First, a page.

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Conflict and conflict resolution in the Sahel: The Tuareg insurgency in Mali

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Mali’s resolution of its severe ethnic conflict involving the Tuareg nomads in the 1990s may provide useful insights into conflict resolution in Africa as a whole. This Strategic Studies Institute study describes the nature of the Malian solution and indicates the reasons for its success to date. A key reason for success being that instead of using military repression the Malian government pursued a process of reconciliation, which involved integrating Tuareg rebels into the Malian army.

The 27th June 1990, marked the beginning of what Malians call “The Second Tuareg Rebellion”. By the end of 1992, the Tuareg communities in Mali had been devastated by violence and by pervasive, continuing fear of reprisals. Thousands of Tuaregs had fled the country. Those that remained were deeply suspicious both of the Malian government (and especially of its army) and of their non-Tuareg neighbours. By 1994, the senior civil and military leadership in Mali was strongly committed to solving the Tuareg problem and doing it in a way that would end the cycle of violence and fear.

A first step was to use the army itself in efforts to win the confidence of the Tuaregs. Second, and more difficult, was to change the manner in which the army characteristically dealt with security problems in the north.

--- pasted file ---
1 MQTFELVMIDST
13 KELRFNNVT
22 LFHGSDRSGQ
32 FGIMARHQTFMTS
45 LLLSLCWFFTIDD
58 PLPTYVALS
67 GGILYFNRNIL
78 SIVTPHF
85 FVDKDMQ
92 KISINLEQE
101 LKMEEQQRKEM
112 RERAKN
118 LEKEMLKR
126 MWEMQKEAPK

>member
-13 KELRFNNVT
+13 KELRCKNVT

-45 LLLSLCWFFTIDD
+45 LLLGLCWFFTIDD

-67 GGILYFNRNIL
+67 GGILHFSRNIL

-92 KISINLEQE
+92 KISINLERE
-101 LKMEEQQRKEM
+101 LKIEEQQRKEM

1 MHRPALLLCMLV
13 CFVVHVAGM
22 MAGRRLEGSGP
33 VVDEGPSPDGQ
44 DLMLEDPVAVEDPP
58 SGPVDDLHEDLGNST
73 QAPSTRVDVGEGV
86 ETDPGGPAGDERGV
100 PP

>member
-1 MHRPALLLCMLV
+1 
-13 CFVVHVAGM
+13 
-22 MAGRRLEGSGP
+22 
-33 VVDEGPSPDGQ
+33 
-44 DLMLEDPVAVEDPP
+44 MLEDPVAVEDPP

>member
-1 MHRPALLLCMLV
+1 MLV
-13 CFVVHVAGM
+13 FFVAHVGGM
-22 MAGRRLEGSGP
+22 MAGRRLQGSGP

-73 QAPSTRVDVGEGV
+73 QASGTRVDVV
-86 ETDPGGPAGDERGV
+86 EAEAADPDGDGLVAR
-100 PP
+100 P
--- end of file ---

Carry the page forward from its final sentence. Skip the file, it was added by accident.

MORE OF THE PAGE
• Tuareg combatants were integrated into a temporary military force (and, later, into the army, police, and civil service) as a confidence-building measure. The early phase of the integration was difficult as exemplified by a mutiny in 1994. However, over time, former Tuareg rebels adapted to the conditions of service and were accepted by their non-Tuareg fellow soldiers.
  • The army instituted recurring consultations between senior military officers and Tuareg community leaders. These meetings provided fora to discuss grievances, address allegations of criminal activity, and examine accusations of human rights abuses.
  • The army held a recurring series of workshops and consultations for soldiers of all ranks, concentrating on professional ethics, respect for human rights, laws of land warfare, and the role of the military in democratic societies.
  • The government endeavoured to appoint progressive, culturally-sensitive officers to key positions in the north. Mali’s new leaders also showed a concern for Tuareg sensitivities by incorporating Tuaregs into the police and the customs agencies and ordering officials along its borders to treat Tuareg merchants and travellers with more consideration.

Though the road has hardly been smooth, these efforts have resulted in a remarkable national reconciliation in Mali. It is instructive to note how the Malian government has endeavoured to deal with the second Tuareg rebellion:

  • First, it continued a national commitment to political and economic reform in the expectation that this ultimately would attenuate many of the sources of grievance in Mali. Part of that reform involved the decentralisation of power, which provided local communities with much more say in their own affairs.
  • At the same time, nomads in northern Mali were made to feel more secure by the reduction of government military presence in the north, and by incorporating large numbers of former rebels into Mali’s security forces and civil service.
  • However, even more important were strenuous (and successful) national efforts to use the military as a key instrument in nonviolent conflict resolution in the north.

 

Author: Colonel Kalifa Keita
Source: Keita, K., 1998, ‘Conflict and Conflict Resolution in the Sahel: The Tuareg Insurgency in Mali’, Strategic Studies Institute, U.S. Army War College, Carlisle
Size: 48 pages (307 kB)